Organic Eggs: More Expensive, but No Healthier
This year, like every year, has been a busy one for America's chickens. What the birds lack in smarts they make up for in work ethic, laying about 78 billion eggs annually (or 6.5 billion dozen), supplying a $7 billion industry. GM should be doing so well.
Like any other workers, hens turn out economy, premium and luxury products — known as factory, cage-free and organic eggs — and consumers pay accordingly. A recent survey conducted in one random city — Athens, Ga. — found factory eggs going for $1.69 per dozen, cage-free for $2.99 to $3.59, and organic for $3.99 to a whopping $5.38.
But it's worth it to pay more because you're getting a healthier product, right? Wrong. Most of the time, according to a just-released study by the U.S. Department of Agriculture (USDA), the eggs are indistinguishable. When there is a difference, it's often the factory eggs that are safer. (美国农业部研究发现，养鸡场大规模饲养的鸡下的蛋、散养鸡下的蛋和所谓有机鸡蛋并无区别，前者还更安全更便宜。)
The study, led by food technologist Deana Jones, was not designed to explore the question of which egg-laying conditions are best for the hens themselves — simply because there is no question. Factory hens are confined in what are known as battery cages, which leave them crowded and all but immobilized, reduced to little more than egg-laying machines. Free-range and organic chickens have different degrees of freedom to move and are raised on varying levels of higher-quality feed. There's no question what kind of life the birds prefer.
What Jones and her colleagues wanted to learn is whether a happy hen in fact produces a better product. To do that, they relied principally on something known as the Haugh unit — a highly specialized egg-quality metric developed by food technologist Raymond Haugh in 1937. The white of an egg is where all its protein is found; it's made of both thin albumen (薄白蛋白) — the watery fluid that runs farthest from the yolk when the egg is cracked into a cold pan — and thick albumen (厚白蛋白) , the more viscous fluid that stays closer to the middle. The greater the amount of thick albumen, the more nutritious the egg (厚白蛋白的含量越高, 鸡蛋的营养价值也越大).
"The Haugh unit factors together the weight of the egg and the thickness of the albumen layer at the center," says Jones. And that number, she found in her study, is not affected a whit by how a hen is raised. "We found no meaningful differences at all," she says. "We sampled eggs from a number of stores and kept getting the same results over and over. For shoppers, the decision comes down to your ethical and moral choices."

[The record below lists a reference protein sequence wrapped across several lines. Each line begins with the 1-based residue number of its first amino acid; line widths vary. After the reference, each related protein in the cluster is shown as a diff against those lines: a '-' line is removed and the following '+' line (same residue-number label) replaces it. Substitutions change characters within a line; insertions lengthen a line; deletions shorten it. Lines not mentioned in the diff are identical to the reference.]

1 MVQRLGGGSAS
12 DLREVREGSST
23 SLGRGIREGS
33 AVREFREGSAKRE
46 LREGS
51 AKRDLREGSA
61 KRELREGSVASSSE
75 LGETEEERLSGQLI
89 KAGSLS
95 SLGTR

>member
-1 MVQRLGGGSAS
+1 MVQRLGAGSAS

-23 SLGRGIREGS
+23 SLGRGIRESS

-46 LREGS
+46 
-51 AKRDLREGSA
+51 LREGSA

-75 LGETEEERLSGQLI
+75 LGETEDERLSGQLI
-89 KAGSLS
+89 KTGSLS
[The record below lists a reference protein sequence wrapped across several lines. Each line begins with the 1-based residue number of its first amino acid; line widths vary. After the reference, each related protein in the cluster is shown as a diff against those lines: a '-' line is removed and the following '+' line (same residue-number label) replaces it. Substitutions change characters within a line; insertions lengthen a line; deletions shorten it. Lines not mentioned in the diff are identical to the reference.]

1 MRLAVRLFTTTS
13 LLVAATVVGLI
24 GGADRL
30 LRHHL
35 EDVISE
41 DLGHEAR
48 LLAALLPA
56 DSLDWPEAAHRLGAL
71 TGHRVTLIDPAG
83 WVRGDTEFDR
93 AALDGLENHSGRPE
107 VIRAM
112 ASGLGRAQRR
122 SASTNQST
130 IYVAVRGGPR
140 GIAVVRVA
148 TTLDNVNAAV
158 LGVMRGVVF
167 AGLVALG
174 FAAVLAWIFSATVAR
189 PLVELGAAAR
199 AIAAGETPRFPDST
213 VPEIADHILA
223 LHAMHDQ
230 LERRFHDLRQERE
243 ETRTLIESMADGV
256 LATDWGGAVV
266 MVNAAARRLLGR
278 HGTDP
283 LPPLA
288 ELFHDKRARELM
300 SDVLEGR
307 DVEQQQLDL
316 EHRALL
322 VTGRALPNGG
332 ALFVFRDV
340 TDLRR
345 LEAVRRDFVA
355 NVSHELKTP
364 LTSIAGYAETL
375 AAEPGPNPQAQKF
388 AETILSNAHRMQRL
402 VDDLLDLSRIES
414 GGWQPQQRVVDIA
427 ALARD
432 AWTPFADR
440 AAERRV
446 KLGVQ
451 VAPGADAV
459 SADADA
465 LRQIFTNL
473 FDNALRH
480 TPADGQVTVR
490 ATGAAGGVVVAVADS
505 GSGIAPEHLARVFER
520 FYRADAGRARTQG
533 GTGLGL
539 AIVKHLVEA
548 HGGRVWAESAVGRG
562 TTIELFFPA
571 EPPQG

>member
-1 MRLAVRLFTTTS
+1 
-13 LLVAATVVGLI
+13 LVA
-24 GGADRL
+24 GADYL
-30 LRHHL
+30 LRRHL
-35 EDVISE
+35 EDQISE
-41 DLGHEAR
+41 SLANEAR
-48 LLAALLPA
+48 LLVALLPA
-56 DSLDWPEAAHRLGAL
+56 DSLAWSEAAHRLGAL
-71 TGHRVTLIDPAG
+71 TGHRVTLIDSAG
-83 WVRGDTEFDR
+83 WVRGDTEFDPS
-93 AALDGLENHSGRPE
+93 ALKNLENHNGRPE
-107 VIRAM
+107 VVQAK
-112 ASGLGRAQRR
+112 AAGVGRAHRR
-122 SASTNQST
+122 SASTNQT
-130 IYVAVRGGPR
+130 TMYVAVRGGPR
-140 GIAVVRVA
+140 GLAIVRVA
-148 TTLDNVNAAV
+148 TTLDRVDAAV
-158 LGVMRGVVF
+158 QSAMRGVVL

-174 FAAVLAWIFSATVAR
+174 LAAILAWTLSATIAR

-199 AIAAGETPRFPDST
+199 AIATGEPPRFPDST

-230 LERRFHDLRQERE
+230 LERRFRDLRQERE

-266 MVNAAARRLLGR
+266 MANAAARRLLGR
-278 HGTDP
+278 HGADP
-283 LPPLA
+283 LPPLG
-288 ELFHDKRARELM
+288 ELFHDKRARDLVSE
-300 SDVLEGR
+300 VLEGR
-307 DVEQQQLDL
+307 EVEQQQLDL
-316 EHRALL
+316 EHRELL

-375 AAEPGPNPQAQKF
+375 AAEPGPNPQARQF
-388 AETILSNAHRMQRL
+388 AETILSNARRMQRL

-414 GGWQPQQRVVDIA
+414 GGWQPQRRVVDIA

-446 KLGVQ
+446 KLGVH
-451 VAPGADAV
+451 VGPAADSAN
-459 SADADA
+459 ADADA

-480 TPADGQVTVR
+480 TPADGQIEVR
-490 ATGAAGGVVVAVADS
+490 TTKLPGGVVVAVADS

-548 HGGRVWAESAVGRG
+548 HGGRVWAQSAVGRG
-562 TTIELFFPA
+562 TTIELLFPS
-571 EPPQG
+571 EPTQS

That, at least, is all that's involved when it comes to egg nutrition. But what about safety? Don't organic eggs have the edge in terms of antibiotics and other contaminants? Surprisingly, the USDA has not devoted a great deal of study to the antibiotic question, mostly because the drugs are used sparingly in the egg-laying industry — at least compared with the cattle industry, in which even healthy animals are kept dosed to prevent infections.
"There's just very little research I've seen on this," says USDA immunologist and microbiologist Peter Holt. "Hens are not routinely treated with antibiotics, though they may be if they're sick." In those cases, the eggs the birds produce lose their organic designation temporarily, until the drugs have cleared their systems.
The bigger problem comes with the environmental contaminants, and here the factory eggs have the edge. Research in both the U.S. and the E.U. has shown that free-range chickens have higher levels of PCBs, simply because they get out more and can peck almost anywhere. "There was a study in California of a free-range or organic farm with a wood-processing facility nearby," says Holt. "The chickens there had 100 times the PCB level of battery-cage chickens." A Brazilian study found something similar with DDT, even though the pesticide, which is slow to degrade, hadn't been used in the area in nine years. "You really have to know the history of the land before you can be sure it's safe," Holt says.
Another mistake some health-conscious consumers make — though it doesn't take the new USDA study to reveal it — is believing that the color of an egg makes a difference and that brown shells are somehow better than white ones. They're not. Color is determined entirely by the breed of chicken laying it, and the fact that brown eggs often cost a little more has nothing to do with quality. "It simply takes more feed to get a brown-shell species to lay," says Jones. "You're paying that additional production cost." As in any other industry, when the workers get a raise — even if it's chickenfeed — you'll see it on the price tag.